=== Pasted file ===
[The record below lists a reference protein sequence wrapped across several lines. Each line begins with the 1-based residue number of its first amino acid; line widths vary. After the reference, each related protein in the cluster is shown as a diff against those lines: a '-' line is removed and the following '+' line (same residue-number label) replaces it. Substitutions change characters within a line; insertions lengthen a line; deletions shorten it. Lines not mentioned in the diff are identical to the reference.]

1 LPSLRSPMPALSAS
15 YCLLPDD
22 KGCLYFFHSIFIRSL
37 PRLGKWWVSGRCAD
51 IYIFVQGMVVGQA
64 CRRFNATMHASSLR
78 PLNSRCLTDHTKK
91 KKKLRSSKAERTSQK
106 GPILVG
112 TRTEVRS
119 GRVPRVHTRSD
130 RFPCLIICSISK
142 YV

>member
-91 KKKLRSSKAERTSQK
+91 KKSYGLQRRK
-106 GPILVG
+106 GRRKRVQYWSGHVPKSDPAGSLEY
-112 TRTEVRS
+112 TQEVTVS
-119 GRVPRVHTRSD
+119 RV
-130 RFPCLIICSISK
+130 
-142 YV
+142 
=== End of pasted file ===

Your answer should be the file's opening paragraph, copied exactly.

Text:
[The record below lists a reference protein sequence wrapped across several lines. Each line begins with the 1-based residue number of its first amino acid; line widths vary. After the reference, each related protein in the cluster is shown as a diff against those lines: a '-' line is removed and the following '+' line (same residue-number label) replaces it. Substitutions change characters within a line; insertions lengthen a line; deletions shorten it. Lines not mentioned in the diff are identical to the reference.]